Nanoparticles of materials with layered structure are able to spontaneously form closed-cage nanostructures such as nested fullerene-like nanoparticles and nanotubes. This propensity has been demonstrated in a large number of compounds such as WS2, NiCl2, and others. Layered metal oxides possess a higher ionic character and consequently are stiffer and cannot be evenly folded. Vanadium pentoxide (V2O5), a layered metal oxide, has received much attention due to its attractive qualities in numerous applications such as catalysis and electronic and optical devices and as an electrode material for lithium rechargeable batteries. The synthesis by pulsed laser ablation (PLA) of V2O5 hollow nanoparticles, which are closely (nearly) associated with inorganic fullerene-like (NIF-V 2O5) nanoparticles, but not quite as perfect, is reported in the present work. The relation between the PLA conditions and the NIF-V 2O5 morphology is elucidated. A new mechanism leading to hollow nanostructure via crystallization of lower density amorphous nanoparticles is proposed. Transmission electron microscopy (TEM) is used extensively in conjunction with structural modeling of the NIF-V 2O5 in order to study the complex 3-D structure of the NIF-V2O5 nanoparticles. This structure was shown to be composed of facets with their low-energy surfaces pointing outward and seamed by defective domains. These understandings are used to formulate a formation mechanism and may improve the function of V2O5 in its many uses through additional morphological control. Furthermore, this study outlines which properties are required from layered compounds to fold into perfectly closed-cage IF nanoparticles.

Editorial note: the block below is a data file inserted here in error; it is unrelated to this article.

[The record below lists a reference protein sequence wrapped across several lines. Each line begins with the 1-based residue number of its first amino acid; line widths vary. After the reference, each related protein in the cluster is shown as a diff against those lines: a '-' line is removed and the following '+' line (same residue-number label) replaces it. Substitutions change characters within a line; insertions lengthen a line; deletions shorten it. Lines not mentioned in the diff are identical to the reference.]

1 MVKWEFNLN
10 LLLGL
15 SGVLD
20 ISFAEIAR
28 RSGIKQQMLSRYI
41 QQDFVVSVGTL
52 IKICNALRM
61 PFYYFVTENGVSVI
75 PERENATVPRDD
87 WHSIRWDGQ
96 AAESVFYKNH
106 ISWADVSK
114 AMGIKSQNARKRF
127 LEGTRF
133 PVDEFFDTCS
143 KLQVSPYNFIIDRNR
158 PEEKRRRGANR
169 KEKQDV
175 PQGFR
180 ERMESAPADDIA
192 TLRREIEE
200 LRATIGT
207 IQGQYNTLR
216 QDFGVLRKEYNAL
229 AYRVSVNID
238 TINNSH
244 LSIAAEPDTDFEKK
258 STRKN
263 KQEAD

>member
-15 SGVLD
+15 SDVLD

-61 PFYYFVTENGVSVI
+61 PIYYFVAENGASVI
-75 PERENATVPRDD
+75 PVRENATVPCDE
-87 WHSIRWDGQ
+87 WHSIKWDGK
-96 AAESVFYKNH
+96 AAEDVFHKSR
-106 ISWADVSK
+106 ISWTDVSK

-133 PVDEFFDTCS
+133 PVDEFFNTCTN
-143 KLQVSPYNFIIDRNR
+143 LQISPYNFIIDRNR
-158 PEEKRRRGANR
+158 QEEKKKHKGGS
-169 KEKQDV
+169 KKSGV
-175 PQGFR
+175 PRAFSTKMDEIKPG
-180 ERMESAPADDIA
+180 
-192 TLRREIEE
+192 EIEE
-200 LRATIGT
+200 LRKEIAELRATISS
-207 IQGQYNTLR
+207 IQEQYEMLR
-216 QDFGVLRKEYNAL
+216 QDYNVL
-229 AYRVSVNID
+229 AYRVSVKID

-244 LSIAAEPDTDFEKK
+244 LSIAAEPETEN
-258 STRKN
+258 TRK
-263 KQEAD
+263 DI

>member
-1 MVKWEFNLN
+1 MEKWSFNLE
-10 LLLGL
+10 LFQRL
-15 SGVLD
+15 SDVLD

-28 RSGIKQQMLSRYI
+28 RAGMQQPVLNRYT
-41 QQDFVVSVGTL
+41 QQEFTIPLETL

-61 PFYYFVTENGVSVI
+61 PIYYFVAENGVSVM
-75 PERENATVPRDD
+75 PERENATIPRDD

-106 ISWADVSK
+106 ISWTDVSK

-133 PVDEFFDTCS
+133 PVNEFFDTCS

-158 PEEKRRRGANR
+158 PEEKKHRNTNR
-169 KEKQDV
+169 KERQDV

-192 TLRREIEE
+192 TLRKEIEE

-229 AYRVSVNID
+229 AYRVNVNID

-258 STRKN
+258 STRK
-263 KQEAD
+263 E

ASJC Scopus subject areas
- General Chemistry
- Colloid and Surface Chemistry